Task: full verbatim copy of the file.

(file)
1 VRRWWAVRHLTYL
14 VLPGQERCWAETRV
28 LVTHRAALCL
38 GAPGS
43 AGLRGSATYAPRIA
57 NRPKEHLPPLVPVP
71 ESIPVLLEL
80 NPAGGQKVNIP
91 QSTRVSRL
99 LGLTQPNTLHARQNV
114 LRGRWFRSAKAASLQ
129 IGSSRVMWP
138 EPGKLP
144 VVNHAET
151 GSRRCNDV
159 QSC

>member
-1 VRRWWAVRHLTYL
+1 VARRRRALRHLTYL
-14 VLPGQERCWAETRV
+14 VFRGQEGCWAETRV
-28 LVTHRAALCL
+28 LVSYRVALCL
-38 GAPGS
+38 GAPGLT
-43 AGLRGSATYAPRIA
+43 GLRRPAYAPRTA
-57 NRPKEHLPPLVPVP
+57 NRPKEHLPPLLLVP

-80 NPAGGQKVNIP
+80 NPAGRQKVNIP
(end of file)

1 VRRWWAVRHLTYL
14 VLPGQERCWAETRV
28 LVTHRAALCL
38 GAPGS
43 AGLRGSATYAPRIA
57 NRPKEHLPPLVPVP
71 ESIPVLLEL
80 NPAGGQKVNIP
91 QSTRVSRL
99 LGLTQPNTLHARQNV
114 LRGRWFRSAKAASLQ
129 IGSSRVMWP
138 EPGKLP
144 VVNHAET
151 GSRRCNDV
159 QSC

>member
-1 VRRWWAVRHLTYL
+1 VARRRRALRHLTYL
-14 VLPGQERCWAETRV
+14 VFRGQEGCWAETRV
-28 LVTHRAALCL
+28 LVSYRVALCL
-38 GAPGS
+38 GAPGLT
-43 AGLRGSATYAPRIA
+43 GLRRPAYAPRTA
-57 NRPKEHLPPLVPVP
+57 NRPKEHLPPLLLVP

-80 NPAGGQKVNIP
+80 NPAGRQKVNIP